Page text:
No physician licensed to practice medicine in North Carolina shall perform an abortion upon an unemancipated minor or provide medical health services for an unemancipated minor for the prevention, diagnosis, and treatment of (i) venereal diseases and other diseases reportable under G.S. 130A‑135, (ii) abuse of controlled substances or alcohol, (iii) emotional disturbance, or (iv) pregnancy unless the physician or agent thereof or another physician or agent thereof first obtains the written consent of the minor and the written consent, acknowledged in accordance with Chapter 10B of the General Statutes, of:
(1)        A parent with custody of the minor; or
(2)        The legal guardian or legal custodian of the minor . . .
Game, set, match! North Carolina, FTW!

Sure, they included a judicial bypass provision. Because a scared kid totally has the time and skills to navigate the legal system when she needs to be tested for STIs and feels she can't tell her parents.

This last provision got me thinking about what legal rights kids have to access reproductive health services under the law. Title X mandates confidential access in federally funded programming. But in private healthcare, state law governs. And state law is getting more and more restrictive. Take a look at these charts from the Guttmacher Institute's website.

The first shows a state-by-state breakdown of laws governing minors' access to abortion and contraception in 2005.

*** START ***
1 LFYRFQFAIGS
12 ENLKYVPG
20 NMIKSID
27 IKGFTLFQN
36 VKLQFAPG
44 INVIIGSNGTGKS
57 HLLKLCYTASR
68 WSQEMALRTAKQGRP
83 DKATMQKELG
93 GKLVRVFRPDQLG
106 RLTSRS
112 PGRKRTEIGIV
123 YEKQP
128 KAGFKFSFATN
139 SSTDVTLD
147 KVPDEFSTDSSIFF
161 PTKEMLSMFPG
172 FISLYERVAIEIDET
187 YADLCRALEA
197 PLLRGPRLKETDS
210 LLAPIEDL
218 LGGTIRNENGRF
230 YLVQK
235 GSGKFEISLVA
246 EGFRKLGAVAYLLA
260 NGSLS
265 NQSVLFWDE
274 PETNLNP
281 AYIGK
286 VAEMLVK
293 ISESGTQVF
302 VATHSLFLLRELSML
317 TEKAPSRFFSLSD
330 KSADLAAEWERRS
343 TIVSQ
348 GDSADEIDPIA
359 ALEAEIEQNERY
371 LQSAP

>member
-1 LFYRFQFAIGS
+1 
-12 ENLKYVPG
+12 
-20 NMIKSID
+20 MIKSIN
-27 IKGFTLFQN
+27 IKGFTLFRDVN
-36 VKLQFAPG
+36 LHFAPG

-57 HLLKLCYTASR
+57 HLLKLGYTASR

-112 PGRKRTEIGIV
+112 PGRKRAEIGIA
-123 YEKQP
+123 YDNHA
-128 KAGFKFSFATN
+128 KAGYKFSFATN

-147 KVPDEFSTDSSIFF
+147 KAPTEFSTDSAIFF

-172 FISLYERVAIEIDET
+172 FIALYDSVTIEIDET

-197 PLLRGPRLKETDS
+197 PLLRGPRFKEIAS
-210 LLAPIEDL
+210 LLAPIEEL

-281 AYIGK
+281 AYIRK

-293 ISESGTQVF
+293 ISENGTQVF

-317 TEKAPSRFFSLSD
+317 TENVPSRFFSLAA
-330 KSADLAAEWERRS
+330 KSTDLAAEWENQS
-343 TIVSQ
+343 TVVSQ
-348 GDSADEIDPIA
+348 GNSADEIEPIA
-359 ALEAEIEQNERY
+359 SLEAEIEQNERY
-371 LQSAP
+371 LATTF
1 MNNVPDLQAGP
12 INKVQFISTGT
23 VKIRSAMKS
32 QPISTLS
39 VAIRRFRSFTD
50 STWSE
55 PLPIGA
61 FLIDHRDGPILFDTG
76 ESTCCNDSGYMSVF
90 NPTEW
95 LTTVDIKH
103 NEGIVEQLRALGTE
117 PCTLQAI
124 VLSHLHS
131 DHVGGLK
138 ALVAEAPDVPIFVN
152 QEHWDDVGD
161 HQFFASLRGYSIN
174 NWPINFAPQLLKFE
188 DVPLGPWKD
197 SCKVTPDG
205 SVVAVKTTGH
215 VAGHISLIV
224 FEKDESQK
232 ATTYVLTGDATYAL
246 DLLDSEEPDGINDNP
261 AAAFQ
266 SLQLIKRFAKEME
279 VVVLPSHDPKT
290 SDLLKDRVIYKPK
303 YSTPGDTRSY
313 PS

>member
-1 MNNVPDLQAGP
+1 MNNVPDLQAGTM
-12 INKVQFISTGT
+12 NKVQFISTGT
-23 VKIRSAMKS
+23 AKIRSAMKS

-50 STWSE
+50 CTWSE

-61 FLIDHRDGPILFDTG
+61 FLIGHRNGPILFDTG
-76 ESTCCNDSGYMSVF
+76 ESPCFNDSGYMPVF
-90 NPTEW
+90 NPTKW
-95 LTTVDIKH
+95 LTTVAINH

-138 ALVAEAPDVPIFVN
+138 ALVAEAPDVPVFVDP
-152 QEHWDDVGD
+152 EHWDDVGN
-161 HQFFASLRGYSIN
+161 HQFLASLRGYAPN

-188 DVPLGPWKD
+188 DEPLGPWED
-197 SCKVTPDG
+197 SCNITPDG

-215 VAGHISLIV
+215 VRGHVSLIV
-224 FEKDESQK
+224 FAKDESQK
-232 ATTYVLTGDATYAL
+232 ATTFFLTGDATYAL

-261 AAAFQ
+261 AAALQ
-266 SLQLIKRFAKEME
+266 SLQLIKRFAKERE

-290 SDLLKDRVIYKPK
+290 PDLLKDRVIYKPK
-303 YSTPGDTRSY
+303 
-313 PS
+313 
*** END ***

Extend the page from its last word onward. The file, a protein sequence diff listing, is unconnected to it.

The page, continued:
Parental Involvement in Minors' Access to Abortion and Contraceptive Services
StateAbortionContraception
AlabamaPCLMC
AlaskaPEMC
ArizonaPCMC
ArkansasPCMC
CaliforniaPEMC
ColoradoPNMC
ConnecticutLMC*LMC
DelawarePN†LMC
Dist. of ColumbiaMCMC
FloridaPNLMC
GeorgiaPNMC
HawaiiNLLMC
IdahoPEMC
IllinoisPELMC
IndianaPCLMC
IowaPNMC
KansasPNLMC
KentuckyPCMC
LouisianaPCLMC
MaineLMC*LMC
MarylandPN†MC
MassachusettsPCMC‡
MichiganPCLMC
MinnesotaPN‡MC
MississippiPC‡LMC
MissouriPCLMC
MontanaPEMC
NebraskaPNLMC
NevadaPELMC
New HampshirePELMC
New JerseyPELMC
New MexicoPEMC
New YorkNLMC
North CarolinaPCMC
North DakotaPC‡NL
OhioPCNL
OklahomaPNLMC
OregonNLMC
PennsylvaniaPCLMC
Rhode IslandPCNL
South CarolinaPCLMC
South DakotaPNLMC
TennesseePCMC
TexasPCLMC§
UtahPNLMC§
VermontNLLMC
VirginiaPCMC
WashingtonNLMC
West VirginiaPN†LMC
WisconsinPC†NL
WyomingPCMC
Notes: MC=Minor explicitly allowed to consent; LMC=Minor explicitly allowed to consent in limited circumstances (such as if married, a parent, pregnant or older than a specified age); PN=Parental notice required; PC= Parental consent required; NL=No explicit law or policy; PE=Law permanently enjoined.

*Minor may obtain an abortion upon meeting specified counseling requirements. †Allows specified health professionals to waive parental involvement if judge is unavailable. ‡Requires the involvement of both parents. §State funds may not be used to provide minors with confidential contraceptive services. For more detail, see Guttmacher Institute, Parental involvement in minors' abortions, State Policies in Brief, October 2005, and Guttmacher Institute, Minors' access to contraceptive services, State Policies in Brief, October 2005, available at .

And, here's a similar Guttmacher chart from this year. (Forgive the screenshot.)

Depressing. Today's $5 is for the Guttmacher Institute. Thanks for the (gloomy) data.